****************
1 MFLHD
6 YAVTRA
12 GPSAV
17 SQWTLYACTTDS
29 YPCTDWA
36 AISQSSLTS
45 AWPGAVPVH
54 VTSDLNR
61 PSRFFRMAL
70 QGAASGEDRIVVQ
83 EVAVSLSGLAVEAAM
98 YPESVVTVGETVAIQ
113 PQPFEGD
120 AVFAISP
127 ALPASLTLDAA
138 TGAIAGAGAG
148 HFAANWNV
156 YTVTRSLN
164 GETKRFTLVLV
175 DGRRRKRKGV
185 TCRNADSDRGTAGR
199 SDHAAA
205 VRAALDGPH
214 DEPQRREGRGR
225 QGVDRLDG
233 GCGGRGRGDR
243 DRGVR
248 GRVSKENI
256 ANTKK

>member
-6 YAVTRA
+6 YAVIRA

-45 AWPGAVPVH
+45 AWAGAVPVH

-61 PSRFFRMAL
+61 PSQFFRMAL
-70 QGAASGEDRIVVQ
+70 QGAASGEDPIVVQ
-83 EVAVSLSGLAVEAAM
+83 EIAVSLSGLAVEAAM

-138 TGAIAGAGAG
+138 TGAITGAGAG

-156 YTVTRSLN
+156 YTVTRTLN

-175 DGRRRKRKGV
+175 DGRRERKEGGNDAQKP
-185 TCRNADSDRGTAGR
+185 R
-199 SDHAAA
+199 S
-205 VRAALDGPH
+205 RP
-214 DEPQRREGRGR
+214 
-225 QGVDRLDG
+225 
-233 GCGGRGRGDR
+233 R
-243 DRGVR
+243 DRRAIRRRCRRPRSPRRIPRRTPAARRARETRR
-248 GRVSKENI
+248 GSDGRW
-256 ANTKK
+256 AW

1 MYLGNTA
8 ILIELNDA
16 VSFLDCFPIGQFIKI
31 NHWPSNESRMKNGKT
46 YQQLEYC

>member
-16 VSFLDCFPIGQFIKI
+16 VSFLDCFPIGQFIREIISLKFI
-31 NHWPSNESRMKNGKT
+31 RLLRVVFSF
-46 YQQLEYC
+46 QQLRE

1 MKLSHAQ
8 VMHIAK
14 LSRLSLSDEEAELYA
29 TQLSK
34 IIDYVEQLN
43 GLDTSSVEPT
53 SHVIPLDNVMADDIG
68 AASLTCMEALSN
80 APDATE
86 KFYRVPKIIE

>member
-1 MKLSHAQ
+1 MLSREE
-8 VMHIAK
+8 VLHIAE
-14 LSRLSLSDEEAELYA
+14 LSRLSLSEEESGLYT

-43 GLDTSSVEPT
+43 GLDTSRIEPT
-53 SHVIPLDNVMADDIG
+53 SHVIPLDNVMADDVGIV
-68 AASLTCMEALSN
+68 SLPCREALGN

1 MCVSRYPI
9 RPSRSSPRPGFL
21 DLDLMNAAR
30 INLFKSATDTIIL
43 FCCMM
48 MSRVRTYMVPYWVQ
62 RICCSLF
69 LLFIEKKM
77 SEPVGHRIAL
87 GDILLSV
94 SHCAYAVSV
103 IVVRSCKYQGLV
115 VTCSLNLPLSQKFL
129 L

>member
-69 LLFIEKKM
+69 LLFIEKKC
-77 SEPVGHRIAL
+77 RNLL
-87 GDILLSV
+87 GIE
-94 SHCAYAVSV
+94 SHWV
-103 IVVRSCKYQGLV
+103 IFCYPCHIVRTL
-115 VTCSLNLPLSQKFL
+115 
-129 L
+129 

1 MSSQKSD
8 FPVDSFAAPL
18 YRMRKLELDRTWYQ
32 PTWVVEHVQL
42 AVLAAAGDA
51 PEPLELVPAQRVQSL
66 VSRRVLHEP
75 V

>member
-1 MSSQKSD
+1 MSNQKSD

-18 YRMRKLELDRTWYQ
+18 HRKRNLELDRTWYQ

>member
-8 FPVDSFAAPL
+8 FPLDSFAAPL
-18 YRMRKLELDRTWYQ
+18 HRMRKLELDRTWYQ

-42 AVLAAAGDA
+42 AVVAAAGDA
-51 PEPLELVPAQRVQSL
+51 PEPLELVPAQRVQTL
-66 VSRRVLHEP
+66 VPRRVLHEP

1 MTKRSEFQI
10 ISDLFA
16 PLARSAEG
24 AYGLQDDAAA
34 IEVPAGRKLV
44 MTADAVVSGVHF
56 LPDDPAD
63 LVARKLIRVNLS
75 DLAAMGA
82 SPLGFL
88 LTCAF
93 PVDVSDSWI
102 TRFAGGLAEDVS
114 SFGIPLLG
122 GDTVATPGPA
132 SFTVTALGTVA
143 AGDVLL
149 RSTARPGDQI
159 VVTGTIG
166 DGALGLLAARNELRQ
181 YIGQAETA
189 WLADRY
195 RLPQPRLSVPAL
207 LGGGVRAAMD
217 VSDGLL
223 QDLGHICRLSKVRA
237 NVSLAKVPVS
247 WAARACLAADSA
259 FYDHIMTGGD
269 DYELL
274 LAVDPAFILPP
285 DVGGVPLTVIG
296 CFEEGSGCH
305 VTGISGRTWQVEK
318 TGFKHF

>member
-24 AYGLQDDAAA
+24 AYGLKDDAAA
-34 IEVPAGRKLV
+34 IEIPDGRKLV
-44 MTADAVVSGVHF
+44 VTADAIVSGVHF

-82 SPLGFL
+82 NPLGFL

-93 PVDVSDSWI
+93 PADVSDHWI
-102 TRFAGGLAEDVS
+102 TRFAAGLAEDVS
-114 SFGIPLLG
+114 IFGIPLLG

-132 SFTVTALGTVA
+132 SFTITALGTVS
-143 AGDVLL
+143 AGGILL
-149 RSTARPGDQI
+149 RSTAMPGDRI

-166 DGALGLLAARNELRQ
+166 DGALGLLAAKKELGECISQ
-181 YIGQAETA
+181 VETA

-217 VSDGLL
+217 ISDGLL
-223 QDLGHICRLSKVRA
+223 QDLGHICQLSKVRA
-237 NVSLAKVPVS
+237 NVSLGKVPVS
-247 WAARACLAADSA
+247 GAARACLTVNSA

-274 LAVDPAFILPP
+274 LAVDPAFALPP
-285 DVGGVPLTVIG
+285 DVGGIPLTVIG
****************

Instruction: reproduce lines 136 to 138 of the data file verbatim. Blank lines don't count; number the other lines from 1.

75 V

>member
-1 MSSQKSD